Did We Find Appetite’s On/Off Switch?

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How often do you feel hungry a day? Do you always enjoy having a good appetite? What are the things which turn off your desire to eat?

Appetite is the desire to eat food, sometimes due to hunger. Appealing foods can stimulate appetite even when hunger is absent. It exists in all higher life-forms, and serves to regulate adequate energy intake to maintain metabolic needs.

Feeling hungry is regulated by a close interplay between the digestive tract, adipose tissue and the brain. It has a relationship with every individual’s behavior. Appetitive and consummatory behaviors are the only processes that involve energy intake, whereas all other behaviours affect the release of energy.

Specific appetite, also known as specific hunger, is a drive to eat foods with specific flavors or other characteristics. The most robustly identified are salt appetite/sodium appetite, and only two other specific appetites, for iron and calcium, have been identified with experimental rigour so far.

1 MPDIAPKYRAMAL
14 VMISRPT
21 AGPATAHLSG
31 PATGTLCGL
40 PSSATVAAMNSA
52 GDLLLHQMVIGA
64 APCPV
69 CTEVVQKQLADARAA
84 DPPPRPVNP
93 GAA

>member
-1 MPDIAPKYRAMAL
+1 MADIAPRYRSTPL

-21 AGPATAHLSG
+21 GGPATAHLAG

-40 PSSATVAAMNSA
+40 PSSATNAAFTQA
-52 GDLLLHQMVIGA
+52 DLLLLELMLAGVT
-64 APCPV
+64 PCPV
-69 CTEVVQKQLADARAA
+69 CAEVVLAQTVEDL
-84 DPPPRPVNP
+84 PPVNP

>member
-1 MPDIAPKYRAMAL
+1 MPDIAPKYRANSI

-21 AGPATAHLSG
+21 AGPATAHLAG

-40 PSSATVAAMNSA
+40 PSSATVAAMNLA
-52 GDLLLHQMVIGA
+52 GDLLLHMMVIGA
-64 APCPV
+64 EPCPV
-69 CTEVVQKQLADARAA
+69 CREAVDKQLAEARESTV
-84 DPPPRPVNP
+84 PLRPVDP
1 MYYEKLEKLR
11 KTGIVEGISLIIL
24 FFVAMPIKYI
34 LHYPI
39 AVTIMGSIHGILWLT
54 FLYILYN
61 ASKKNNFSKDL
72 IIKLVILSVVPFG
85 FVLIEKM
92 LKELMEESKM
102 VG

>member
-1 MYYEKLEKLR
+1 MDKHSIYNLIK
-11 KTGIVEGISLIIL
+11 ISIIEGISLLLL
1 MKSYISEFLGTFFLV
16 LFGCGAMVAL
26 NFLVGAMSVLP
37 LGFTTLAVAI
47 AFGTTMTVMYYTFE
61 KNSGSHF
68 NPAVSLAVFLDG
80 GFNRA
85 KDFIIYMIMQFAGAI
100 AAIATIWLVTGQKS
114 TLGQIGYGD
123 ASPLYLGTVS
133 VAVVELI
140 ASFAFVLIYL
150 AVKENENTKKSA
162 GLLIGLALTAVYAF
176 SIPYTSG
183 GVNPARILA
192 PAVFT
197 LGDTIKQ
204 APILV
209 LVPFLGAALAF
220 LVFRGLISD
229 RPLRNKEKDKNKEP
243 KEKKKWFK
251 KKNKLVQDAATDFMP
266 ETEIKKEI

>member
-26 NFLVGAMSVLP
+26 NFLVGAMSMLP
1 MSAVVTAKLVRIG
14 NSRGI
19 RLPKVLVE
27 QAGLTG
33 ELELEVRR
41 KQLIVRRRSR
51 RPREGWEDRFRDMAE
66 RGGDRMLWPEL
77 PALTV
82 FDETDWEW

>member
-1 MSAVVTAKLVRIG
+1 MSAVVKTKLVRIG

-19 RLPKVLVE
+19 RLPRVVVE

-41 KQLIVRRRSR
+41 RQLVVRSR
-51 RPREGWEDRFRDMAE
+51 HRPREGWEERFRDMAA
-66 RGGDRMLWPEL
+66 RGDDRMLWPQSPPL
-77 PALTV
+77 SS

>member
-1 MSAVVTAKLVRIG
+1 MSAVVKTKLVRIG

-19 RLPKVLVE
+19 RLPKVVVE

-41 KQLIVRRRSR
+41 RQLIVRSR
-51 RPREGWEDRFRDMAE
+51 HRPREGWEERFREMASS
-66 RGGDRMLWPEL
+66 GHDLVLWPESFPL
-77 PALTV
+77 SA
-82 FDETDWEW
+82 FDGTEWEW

Other appetites are thus currently classified as learned appetites, which aren’t innate appetites that are triggered automatically in the absence of certain nutrients, but learned behaviors, aversions to or preferences for certain foods as they become associated with experiences of malnutrition and illness.

An enzyme in one part of the brain seems to control appetite in mice, meaning it might one day be possible to curb overeating with medicine.

Enzymes are protein molecules in cells which work as catalysts. Enzymes speed up chemical reactions in the body, but don’t get used up in the process. Almost all biochemical reactions in living things need enzymes.